Born in Mar del Plata, Argentina, on March 11.th 1921 to immigrant Italian parents Vicente Piazzolla and Asunta Manetti, Ástor Pantaleón Piazzolla – "El Gran Ástor" (The Great Astor) – spent most of his childhood with his family in New York City, where he was exposed to both jazz and the music of J.S. Bach at an early age. While there, he acquired fluency in four languages – Spanish, English, French, and Italian – and began to play the bandoneón after his father, nostalgic for his homeland, spotted one in a New York pawn shop.
At the age of 13, he met Carlos Gardel – another paramount, legendary figure of Argentine tango – who invited the young prodigy to join him on his current tour. Much to his dismay, Piazzolla's father deemed that he was too young to go along. This early disappointment proved a blessing in disguise, as it was on this tour that Gardel and his entire band perished in a plane crash.
He returned to Argentina in 1937, and the pianist Arthur Rubinstein (then living in Buenos Aires) advised him to study with the Argentine composer Alberto Ginastera. Delving into scores of Igor Stravinsky, Béla Bartók, Maurice Ravel, and others, he rose early each morning to hear the Teatro Colón orchestra rehearse while continuing a gruelling performing schedule in the tango clubs at night.
Upon introducing his new approach to the tango (nuevo tango), he became a controversial figure among Argentines both musically and politically. The Argentine saying "in Argentina everything may change – except the tango" suggests some of the resistance he found in his native land. However, his music gained acceptance in Europe and North America, and his reworking of the tango was embraced by some liberal segments of Argentine society, who were pushing for political changes in parallel to his musical revolution.
During the period of Argentine military dictatorship from 1976 to 1983, Piazzolla lived in Italy, but returned many times to Argentina. In 1990 he suffered thrombosis in Paris, and died two years later in Buenos Aires on July 4.th 1992.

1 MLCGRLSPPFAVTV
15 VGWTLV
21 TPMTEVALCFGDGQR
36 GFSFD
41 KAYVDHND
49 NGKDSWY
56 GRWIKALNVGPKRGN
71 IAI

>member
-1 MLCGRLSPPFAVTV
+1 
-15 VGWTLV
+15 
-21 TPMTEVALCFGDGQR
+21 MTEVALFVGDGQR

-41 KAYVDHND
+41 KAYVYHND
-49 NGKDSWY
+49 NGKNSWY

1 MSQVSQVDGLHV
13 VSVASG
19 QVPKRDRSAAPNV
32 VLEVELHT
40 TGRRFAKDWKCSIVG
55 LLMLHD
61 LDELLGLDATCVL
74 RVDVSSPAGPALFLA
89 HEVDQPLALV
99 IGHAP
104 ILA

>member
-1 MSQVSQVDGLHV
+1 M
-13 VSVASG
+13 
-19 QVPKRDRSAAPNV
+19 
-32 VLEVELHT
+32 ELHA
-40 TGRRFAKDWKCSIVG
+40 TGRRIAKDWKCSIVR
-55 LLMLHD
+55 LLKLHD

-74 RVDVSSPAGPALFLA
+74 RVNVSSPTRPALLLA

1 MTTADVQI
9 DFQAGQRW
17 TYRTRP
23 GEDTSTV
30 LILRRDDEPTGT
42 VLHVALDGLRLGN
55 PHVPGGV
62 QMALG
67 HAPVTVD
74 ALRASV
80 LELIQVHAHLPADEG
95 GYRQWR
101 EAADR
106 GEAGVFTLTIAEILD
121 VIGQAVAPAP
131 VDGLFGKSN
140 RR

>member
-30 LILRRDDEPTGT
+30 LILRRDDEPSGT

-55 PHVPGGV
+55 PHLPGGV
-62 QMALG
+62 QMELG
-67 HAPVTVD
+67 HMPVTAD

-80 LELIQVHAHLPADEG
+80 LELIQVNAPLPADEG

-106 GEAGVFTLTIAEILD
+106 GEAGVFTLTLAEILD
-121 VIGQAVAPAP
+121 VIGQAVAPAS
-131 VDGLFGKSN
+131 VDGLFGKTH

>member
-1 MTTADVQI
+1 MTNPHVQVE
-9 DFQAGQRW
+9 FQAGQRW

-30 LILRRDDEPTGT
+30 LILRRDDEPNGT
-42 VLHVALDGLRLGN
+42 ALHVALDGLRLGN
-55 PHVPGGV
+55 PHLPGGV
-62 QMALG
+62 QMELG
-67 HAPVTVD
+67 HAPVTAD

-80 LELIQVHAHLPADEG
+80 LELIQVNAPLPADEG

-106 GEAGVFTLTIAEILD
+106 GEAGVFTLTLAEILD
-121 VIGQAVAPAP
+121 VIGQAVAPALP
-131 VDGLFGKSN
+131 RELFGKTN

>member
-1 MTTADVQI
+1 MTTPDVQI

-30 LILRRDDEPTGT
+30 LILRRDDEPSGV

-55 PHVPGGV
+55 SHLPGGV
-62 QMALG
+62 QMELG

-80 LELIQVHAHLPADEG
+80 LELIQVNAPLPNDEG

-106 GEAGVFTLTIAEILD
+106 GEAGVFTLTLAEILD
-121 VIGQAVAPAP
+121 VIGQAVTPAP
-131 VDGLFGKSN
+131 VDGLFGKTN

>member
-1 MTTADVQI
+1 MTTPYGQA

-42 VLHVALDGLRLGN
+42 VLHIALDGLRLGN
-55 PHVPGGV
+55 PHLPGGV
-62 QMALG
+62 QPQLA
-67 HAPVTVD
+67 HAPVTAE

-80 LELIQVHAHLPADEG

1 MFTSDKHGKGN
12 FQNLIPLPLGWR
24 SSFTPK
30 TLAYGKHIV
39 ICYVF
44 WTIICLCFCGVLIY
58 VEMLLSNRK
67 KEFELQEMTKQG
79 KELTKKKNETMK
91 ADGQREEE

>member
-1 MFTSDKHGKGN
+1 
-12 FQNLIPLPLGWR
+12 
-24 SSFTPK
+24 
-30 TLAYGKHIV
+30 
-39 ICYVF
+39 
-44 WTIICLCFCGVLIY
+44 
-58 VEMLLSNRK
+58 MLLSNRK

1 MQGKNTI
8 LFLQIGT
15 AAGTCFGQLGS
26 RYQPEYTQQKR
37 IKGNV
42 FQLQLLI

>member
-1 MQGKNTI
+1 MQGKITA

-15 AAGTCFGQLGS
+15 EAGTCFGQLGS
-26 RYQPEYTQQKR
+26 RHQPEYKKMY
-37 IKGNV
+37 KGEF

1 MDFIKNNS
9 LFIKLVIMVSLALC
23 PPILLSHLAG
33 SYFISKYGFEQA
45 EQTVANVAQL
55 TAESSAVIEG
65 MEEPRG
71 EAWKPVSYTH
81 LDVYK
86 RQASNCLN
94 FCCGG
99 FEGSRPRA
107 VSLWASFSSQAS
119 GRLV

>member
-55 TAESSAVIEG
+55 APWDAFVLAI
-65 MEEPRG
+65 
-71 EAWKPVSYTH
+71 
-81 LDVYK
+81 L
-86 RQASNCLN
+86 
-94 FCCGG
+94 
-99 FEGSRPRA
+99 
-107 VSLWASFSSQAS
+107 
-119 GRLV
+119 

The use of the passacaglia technique of a circulating bass line and harmonic sequence, invented and much used in 17.th and 18.th century baroque music but also central to the idea of jazz "changes", predominates in most of Piazzolla's mature compositions. Another clear reference to the baroque is the often complex and virtuosic counterpoint that sometimes follows strict fugal behaviour but more often simply allows each performer in the group to assert his voice.
With the composition of "Adiós Nonino" in 1959, Piazzolla established a standard structural pattern for his compositions. In 1965 an album was released containing collaborations between Piazzolla and Jorge Luis Borges where Borges's poetry was narrated over very avant-garde music by Piazzolla including the use of dodecaphonic rows, free non-melodic improvisation on all instruments, and modal harmonies and scales. In 1968 Piazzolla wrote and produced an operita-tango, "María de Buenos Aires" that employed a larger ensemble including flute, percussion, multiple strings and three vocalists, and juxtaposed movements in Piazzolla's own style with several pastiche numbers ranging from waltz and hurdy-gurdy to a piano/narrator bar-room scene straight out of Casablanca.
Recently staged in Lisbon at São Carlos National Opera Theatre featured by the wondrous singer Mízia
In his musical professionalism and open-minded attitude to existing styles he held the mindset of an 18.th century composing performer such as Handel or Mozart, who were anxious to assimilate all national "flavours" of their day into their own compositions, and who always wrote with both first-hand performing experience and a sense of direct social relationship with their audiences. This may have resulted in a backlash amongst conservative tango aficionados in Argentina, but in the rest of the West it was the key to his extremely sympathetic reception among both classical and jazz musicians, both seeing some of the best aspects of their musical practices reflected in his work.
His numerous compositions include orchestral work such as the "Concierto para Bandoneón, Orquesta, Cuerdas y Percusión", "Doble-Concierto para Bandoneón y Guitarra", "Tres Tangos Sinfónicos" and "Concierto de Nácar para Nueve Tanguistas y Orquesta", pieces for the solo classical guitar – the "Cinco Piezas", as well as song-form compositions that still today are well-known by the general public in his country, like "Balada para un loco" (Ballad for a madman) and "Adiós Nonino" dedicated to his father, which he recorded many times with different musicians and ensembles. Biographers estimate that Ástor Piazzolla wrote around 3,000 pieces and recorded around 500.
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